Critics maintain, though, that such gains have come at a hefty price, as classrooms have morphed into pressure cookers and as teachers dumb down creative lessons to teach only to the test. And recent studies allege that the gains in minority scores might be illusory. According to a study published last month by Walt Haney, an education professor at Boston College, growing numbers of the state's minorities — as many as 50% in some schools — are either dropping out or are granted "special education" status, meaning their test scores are not counted toward their school's overall ranking. Says Haney: "Any system leaving that many children behind is tragic."

Some research has shown that intense coaching, like that at Woodrow Wilson, can lead to short-term spikes in test scores, but that later on kids tend to forget much of what they've crammed. "Instead of reading novels, kids are skimming three-paragraph passages for key words," says Linda McNeil, an education professor at Rice University, who this year co-authored a report critical of the Texas exam for Harvard University's Civil Rights Project. Texas' lackluster performance on other national exams bolsters her case. Even as TAAS scores have skyrocketed, those on the SAT have lagged. According to figures released last week by the College Board, the average math SAT score for Texas students increased by just one point over last year, and the verbal score dropped to its lowest level in four years — and to the third-worst spot in the U.S.

The score disparity points to another persistent criticism of the test: that it is simply too easy. Its format, almost entirely multiple choice, is less demanding than many of the newfangled state exams, which require students to show their work on math problems and to answer essay questions. The writing segment of the Texas high school exit exam last spring consisted of just 40 multiple-choice grammar questions and a letter-writing assignment. A 1998 report by Harvard researcher Sandra Stotsky, commissioned by the Tax Research Association, concluded that the reading test declined in complexity in each of the previous three years. State officials deny the test has been watered down and say they're unveiling a more challenging exam in 2004.

More worrisome to educators are the many students who fail the current exam. Despite a B average, it took Amber Montgomery 13 tries — and four extra years of tutoring — before she finally passed the math portion of the achievement test and graduated from Burleson High School, near Fort Worth, at age 22. Says Montgomery: "I was determined to get my diploma."

But many struggling students, whose scores threaten to drag down a school's overall rating, find themselves shunted from the exam room. That apparently was the case at TSU/HISD Laboratory School, a tiny, predominantly African-American school near downtown Houston. After 93% of students passed all parts of the exam in 1998, the school won an "exemplary" state rating. But just one year later, only 62% passed. What happened? In 1998, 39% of students sat out the exam after they were deemed "special ed," a designation generally confined to students with severe learning disabilities. The next year, after a district crackdown, only 24% received the exemption.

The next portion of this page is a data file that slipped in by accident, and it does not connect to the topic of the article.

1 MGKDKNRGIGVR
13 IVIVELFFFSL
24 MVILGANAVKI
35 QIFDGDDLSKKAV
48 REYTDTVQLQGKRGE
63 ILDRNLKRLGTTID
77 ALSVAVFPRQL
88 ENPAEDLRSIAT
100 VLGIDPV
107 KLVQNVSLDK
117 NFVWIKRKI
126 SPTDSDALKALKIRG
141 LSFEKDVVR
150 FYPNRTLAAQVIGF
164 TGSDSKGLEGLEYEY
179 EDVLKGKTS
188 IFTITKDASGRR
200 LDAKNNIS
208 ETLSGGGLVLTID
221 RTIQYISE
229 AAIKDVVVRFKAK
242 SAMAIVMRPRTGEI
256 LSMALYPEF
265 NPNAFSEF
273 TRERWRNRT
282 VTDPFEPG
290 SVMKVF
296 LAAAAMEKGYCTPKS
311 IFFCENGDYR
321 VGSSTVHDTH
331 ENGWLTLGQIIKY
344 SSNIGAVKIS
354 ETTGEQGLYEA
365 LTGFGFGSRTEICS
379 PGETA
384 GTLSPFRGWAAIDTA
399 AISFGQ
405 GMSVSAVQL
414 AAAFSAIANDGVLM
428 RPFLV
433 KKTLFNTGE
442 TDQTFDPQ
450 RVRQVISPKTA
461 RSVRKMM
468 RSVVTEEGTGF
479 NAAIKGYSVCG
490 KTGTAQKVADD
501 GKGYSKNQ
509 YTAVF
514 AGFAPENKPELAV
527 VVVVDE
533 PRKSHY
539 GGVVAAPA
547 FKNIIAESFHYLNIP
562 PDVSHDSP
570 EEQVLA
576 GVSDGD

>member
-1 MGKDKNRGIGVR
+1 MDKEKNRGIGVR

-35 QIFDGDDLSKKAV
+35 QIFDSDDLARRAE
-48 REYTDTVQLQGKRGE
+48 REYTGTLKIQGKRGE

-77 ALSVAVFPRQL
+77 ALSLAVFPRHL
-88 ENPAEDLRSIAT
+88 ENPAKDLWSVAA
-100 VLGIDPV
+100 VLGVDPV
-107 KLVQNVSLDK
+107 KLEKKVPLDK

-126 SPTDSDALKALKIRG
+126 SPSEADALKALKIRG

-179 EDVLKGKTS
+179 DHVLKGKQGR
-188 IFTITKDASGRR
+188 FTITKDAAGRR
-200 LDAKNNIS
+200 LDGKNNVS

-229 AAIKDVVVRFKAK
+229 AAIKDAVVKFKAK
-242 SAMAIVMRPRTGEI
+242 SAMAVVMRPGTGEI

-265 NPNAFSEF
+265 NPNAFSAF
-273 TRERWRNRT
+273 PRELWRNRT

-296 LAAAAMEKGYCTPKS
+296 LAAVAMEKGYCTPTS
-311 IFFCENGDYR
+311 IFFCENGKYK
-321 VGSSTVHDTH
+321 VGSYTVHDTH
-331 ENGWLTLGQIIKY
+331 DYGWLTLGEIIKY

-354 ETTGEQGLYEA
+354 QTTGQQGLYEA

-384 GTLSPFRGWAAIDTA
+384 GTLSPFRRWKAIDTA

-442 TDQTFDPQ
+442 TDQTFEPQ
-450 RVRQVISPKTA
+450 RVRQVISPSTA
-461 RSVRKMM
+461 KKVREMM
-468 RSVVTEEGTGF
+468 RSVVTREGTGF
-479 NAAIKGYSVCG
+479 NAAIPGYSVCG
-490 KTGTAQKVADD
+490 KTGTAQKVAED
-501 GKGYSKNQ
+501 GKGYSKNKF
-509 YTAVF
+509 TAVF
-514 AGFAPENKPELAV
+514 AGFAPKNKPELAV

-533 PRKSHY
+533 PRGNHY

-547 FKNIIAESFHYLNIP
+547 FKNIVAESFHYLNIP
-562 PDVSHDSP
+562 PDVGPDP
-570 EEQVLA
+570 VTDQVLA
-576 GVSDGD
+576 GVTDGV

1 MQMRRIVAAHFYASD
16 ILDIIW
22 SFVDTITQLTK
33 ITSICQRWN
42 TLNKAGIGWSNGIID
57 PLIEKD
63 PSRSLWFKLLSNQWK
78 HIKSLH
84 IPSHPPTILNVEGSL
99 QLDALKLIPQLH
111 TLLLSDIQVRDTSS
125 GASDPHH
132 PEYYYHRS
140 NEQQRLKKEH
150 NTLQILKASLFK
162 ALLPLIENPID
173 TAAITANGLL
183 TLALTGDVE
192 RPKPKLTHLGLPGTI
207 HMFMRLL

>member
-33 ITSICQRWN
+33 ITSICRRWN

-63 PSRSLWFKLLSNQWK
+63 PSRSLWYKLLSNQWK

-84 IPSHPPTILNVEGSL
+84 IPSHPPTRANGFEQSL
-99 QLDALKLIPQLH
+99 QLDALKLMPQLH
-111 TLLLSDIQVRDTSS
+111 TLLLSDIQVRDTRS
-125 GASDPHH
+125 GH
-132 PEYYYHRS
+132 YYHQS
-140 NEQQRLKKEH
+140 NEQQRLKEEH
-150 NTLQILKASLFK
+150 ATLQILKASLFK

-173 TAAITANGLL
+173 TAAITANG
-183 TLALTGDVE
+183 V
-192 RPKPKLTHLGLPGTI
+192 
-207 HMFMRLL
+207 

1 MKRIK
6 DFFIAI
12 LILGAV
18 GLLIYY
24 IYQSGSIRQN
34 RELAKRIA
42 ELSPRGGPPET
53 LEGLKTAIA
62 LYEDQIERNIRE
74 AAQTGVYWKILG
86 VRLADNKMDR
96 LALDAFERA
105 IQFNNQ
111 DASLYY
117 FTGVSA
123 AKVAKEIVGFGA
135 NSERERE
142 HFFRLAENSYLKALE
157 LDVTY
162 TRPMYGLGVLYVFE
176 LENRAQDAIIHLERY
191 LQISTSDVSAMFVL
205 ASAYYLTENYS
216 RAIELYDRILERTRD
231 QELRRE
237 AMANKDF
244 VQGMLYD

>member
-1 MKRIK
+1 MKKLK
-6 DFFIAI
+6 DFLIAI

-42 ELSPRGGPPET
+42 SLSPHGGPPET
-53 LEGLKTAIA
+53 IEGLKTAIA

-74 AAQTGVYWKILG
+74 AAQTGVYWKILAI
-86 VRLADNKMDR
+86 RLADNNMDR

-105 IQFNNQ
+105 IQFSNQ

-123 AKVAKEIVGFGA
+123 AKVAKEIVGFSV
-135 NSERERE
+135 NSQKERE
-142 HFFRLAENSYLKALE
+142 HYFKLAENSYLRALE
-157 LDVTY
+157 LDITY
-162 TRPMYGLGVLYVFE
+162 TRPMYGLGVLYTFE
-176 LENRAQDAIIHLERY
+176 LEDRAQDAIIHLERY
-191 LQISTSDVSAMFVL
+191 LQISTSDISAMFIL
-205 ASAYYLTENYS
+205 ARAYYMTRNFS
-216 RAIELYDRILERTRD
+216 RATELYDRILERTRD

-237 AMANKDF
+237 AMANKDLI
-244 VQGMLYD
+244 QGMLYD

According to education professor Haney, more and more Texas minority students have dropped out of high school since the introduction of the state exam, from about 35% in the late 1980s to 40% through most of the 1990s. The Texas Education Agency dismisses Haney's calculations as inflated, and says it has measures in place, such as factoring a school's minority-dropout rate into its overall ranking, to check the problem. But the agency concedes that its dropout figures — about 58,000 blacks and Hispanics since 1996 — may be under the mark by as many as 20,000 students.

Promising to "leave no child behind," Bush pledges to replicate the Texas model on a national scale. While Gore calls for voluntary tests in fourth and eighth grades, Bush would require that states test children every year from third through eighth grades or lose 5% of their federal aid. If a school turns in failing grades three years in a row, its students would receive federal vouchers for tuition at parochial or other private schools. But each state would control the content of its exams.

Many states are already tinkering with the Texas formula. In addition to offering kids multiple tries to pass high-stakes tests, some states weigh the exams alongside other measures of student achievement. In Vermont, students are assessed and promoted on the basis of a portfolio of work that includes a state test, classwork and teacher evaluations.

Even on the 1895 exam, a student who failed could re-take the test a year later. But there's one thing he was sure to know, living in Kansas: tare is the weed normally harvested along with wheat.

With reporting by Ann Blackman/Washington, Chris Coats/Dallas, Desa Philadelphia/New York and Timothy Roche/Austin